ABC, CBS, NBC becomes FB, Twitter, YouTube
I saw another friend arbitrarily Facebook-jailed today for thirty days, and — as is becoming more and more the case — there doesn’t even seem to be a “lefty/progressive” reason behind the ban. I’m sensing that your profile starts to fall, generally, too far on the right side of the line and they let the artificial intelligence do the work. I bet there’s even a psychological dimension behind fickle “idea policing.” If you care about ideas that threaten western culture, and freedom — encroaching Islam, “woke” theology, identity politics — you get tagged and then the random, unexplained ban puts you on guard against even the kinds of thought crime they haven’t defined yet. Fickle bans are probably more effective at keeping you quiet: “we don’t even have to explain ourselves, so be timid; be very timid.”
Since the easiest way to distribute ideas these days is to just publish them on Facebook, Twitter, or YouTube, the policy elites need a way to keep real ideas from earning the social credibility earned by likes and shares. It’s beginning to feel something like my childhood: the major social media platforms are being corralled, by the policy elites, to conform to the old three channel model.
It might be difficult for people under thirty to imagine a time when most of the national news and cultural discussion was dominated by ABC, NBC, and CBS, but something like 50 million viewers watched Johnny Carson sign off the air in the early 1990s–and he routinely achieved audiences in the tens of millions every night. None of the many news shows we see now (probably the last thing holding up the cable system), come anywhere close to the audience achieved by the big three during the first four decades of the television era.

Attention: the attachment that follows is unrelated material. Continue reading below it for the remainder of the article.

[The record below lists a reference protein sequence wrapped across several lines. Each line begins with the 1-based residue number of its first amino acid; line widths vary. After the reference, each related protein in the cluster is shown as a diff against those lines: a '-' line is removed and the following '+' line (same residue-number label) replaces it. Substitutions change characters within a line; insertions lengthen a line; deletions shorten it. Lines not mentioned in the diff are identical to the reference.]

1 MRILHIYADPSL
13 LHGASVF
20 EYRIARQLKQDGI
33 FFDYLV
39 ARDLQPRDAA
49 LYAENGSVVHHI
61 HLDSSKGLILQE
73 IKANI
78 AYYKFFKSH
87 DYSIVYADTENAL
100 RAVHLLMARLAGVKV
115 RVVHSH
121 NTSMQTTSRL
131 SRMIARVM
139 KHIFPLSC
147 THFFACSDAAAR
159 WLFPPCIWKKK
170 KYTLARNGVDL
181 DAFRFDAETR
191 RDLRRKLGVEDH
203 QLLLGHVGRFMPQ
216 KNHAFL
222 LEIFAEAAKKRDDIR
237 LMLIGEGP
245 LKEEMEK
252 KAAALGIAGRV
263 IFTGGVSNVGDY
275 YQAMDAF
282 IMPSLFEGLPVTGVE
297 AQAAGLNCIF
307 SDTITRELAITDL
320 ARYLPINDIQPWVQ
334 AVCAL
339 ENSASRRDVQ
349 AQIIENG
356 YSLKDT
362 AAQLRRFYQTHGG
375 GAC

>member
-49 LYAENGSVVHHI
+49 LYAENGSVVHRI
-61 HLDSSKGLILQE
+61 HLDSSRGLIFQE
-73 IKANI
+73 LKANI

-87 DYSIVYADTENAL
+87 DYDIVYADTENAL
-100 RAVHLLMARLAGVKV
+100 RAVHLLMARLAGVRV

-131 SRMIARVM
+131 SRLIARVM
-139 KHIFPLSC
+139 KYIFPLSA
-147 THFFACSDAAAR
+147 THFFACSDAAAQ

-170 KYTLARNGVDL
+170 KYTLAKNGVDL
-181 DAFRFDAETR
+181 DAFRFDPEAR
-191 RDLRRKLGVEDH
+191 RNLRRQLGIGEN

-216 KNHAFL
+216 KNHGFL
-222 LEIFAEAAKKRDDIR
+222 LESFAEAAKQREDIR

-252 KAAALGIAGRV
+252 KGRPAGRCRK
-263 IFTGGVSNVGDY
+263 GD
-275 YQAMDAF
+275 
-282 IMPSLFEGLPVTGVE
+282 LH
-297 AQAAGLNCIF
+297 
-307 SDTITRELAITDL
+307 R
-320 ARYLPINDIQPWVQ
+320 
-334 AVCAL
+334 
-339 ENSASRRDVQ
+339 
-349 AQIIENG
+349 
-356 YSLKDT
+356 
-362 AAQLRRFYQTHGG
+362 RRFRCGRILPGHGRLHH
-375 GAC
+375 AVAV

As a child in the 60s and a teenager in the 70s, I can remember my own family, particularly my mother, scoffing at the managed, center-left “objectivity” of what passed for “journalism” back then. The difference between the way the news reported the Vietnam war, for example, and the stories we heard from soldiers returning was striking. An old family friend, and West Point officer, bitterly complained that America was not being allowed to fight the war, but that wouldn’t have been what you heard from Walter Cronkite, because anything that sounded remotely like “communist-bashing” had been style-guided right out of the information menu.
Today, that same officer, (perhaps anonymously or after retiring) could offer up his lament in a blog or a Facebook post, and the world would be its judge. Of course, most content today just dies a quiet death, with a few attaboys from friends, but sometimes someone says something so compelling, so contrary to prevailing norms, that it can’t be ignored. Speaking to evangelicals prior to the 2016 election, I experienced this when something like 2 million people shared this blog of mine about Donald Trump.
This meritocracy of content is simply too un-managed. It’s bound to annoy and irritate and make sure a few incumbents lose their seats, and that’s to say nothing of what it does to tender-minded millennials who have grown up in the kindly DreamWorks animal kingdom and the “woke” campus coffee house.
“Respectable” speech will remain on Facebook, Twitter and YouTube — and the links they approve. The rest of the internet will be considered the digital equivalent of a guy handing out end-of-the-world warnings on mimeographed paper in 1973.